ENG32560 Writing Black: African American Literature and Racial Consciousness

Academic Year 2023/2024

This module explores the historical development of racial consciousness in African American writing from the nineteenth century to the present. With the legacies of transatlantic slavery and W.E.B. Du Bois’s classic notion of “double consciousness” as central through-lines, the module addresses texts from across a range of genres: fiction, autobiography, drama, poetry, film, and theory. We will explore how consciousness of race and racialization has been articulated by Black writers in a variety of historical contexts, from slave narratives through the New Negro Renaissance and Civil Rights era to the contemporary moment of Black Lives Matter. We will also examine how race has intersected for African American writers with other concerns, including class, gender, sexuality, economy, and political activism. The title of the module is intended to signify in multiple ways: as a suggestion that blackness can be as much a question of writing as of being; as a gesture towards the figure of black type on a white page, found in the work of many African American writers; and as an allusion to “writing back,” a mobilizing phrase for many anti-colonial literary movements. Attending to these varying resonances, the module offers students an opportunity to explore how African American writers have grappled with and shaped American racial consciousness, in the political sphere and on the page.

Show/hide contentOpenClose All

Curricular information is subject to change

Learning Outcomes:

1. Identify key issues in the study of African American literature
2. Articulate the importance of (and challenges to) the idea of “double consciousness” in this literature
3. Explore the wider theoretical, cultural, political and artistic contexts surrounding African American literature in the 19th, 20th and 21st centuries, including the legacy of antebellum slavery
4. Display strong primary and secondary research skills – undertaking research, application of research, transmission of research
5. Demonstrate ability to discuss complex ideas in class and/or in written assignments

Indicative Module Content:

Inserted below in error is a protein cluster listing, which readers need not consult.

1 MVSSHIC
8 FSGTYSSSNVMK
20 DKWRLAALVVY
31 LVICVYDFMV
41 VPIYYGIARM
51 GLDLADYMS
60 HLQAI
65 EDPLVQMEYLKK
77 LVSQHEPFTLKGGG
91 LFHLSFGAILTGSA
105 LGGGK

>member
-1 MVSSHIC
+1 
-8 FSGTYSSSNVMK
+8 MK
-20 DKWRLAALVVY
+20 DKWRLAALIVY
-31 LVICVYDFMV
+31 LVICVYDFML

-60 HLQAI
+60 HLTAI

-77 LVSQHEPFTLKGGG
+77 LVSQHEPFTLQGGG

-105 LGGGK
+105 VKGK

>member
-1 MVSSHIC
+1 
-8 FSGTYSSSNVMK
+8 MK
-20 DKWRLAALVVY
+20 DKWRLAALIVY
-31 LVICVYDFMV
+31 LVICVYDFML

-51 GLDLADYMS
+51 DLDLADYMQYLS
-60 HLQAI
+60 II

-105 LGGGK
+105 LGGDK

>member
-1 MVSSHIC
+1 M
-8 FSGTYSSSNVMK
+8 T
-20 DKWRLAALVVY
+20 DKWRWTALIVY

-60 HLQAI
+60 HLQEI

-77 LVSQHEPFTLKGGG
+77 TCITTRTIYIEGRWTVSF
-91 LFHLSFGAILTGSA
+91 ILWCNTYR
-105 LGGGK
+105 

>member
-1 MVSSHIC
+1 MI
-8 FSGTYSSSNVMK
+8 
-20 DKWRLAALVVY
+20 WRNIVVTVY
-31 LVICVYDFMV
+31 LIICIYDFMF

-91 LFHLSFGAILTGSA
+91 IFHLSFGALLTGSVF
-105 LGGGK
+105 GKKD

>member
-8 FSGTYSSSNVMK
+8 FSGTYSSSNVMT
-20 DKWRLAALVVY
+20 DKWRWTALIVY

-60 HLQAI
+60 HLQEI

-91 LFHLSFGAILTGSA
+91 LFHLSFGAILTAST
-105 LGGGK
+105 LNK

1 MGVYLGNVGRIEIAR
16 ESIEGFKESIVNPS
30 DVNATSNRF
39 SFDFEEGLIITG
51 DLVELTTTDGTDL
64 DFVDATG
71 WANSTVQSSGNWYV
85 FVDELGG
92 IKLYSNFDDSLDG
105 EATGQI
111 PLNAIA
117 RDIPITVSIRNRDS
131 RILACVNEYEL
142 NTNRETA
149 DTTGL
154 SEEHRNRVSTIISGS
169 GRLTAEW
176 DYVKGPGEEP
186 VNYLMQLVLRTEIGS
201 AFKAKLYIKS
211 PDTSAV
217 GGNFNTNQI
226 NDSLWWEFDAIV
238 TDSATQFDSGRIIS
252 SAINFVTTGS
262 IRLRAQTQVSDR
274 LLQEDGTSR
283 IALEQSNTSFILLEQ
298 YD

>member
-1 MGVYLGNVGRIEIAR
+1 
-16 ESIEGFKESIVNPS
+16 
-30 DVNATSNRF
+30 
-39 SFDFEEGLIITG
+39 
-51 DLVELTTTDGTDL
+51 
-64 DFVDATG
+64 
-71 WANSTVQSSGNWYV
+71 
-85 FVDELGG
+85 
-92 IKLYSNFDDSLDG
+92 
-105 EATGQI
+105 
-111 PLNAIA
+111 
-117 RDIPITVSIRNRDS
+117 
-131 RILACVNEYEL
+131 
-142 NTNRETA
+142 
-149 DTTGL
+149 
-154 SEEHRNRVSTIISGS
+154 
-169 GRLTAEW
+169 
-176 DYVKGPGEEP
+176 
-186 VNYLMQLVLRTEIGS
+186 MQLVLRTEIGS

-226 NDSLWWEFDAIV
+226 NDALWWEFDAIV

Novels by Ralph Ellison, Nella Larsen, and Toni Morrison.
Short Stories by Derrick Bell, Octavia Butler, and Richard Wright.
Poetry by Jericho Brown, Mari Evans, Nikki Giovanni, Langston Hughes, Audre Lorde, Claudia Rankine, and Sonia Sanchez.
Drama by Amiri Baraka.
Film by Jordan Peele.
Autobiography by James Baldwin and Frederick Douglass.
Essays by W. E. B. DuBois, Barbara Fields, Malcolm X, Toni Morrison, Larry Neal, Alondra Nelson, Keeanga-Yamattha Taylor, and Richard Wright.

Student Effort Hours: 
Student Effort Type Hours
Specified Learning Activities


Autonomous Student Learning


Seminar (or Webinar)




Approaches to Teaching and Learning:
Seminars with guided discussion and case-based learning
Online discussion boards for week-to-week content
Critical writing 
Requirements, Exclusions and Recommendations

Not applicable to this module.

Module Requisites and Incompatibles
Not applicable to this module.
Assessment Strategy  
Description Timing Open Book Exam Component Scale Must Pass Component % of Final Grade In Module Component Repeat Offered
Continuous Assessment: Participation in Brightspace Discussion Board Throughout the Trimester n/a Graded No


Continuous Assessment: Plan for final essay Week 8 n/a Pass/Fail Grade Scale No


Essay: Final essay on agreed topic Coursework (End of Trimester) n/a Graded No



Carry forward of passed components
Resit In Terminal Exam
Spring No
Please see Student Jargon Buster for more information about remediation types and timing. 
Feedback Strategy/Strategies

• Feedback individually to students, on an activity or draft prior to summative assessment
• Feedback individually to students, post-assessment
• Self-assessment activities

How will my Feedback be Delivered?

Online discussion board: Informal feedback is offered to the group through written engagement by the module coordinator, and through verbal comments in the classes. Essay plan: Written feedback is offered by the module coordinator on the essay plan of each student, and module coordinator is available for follow-up discussion in office hours. The module coordinator is available for individual feedback following the final essay assessment.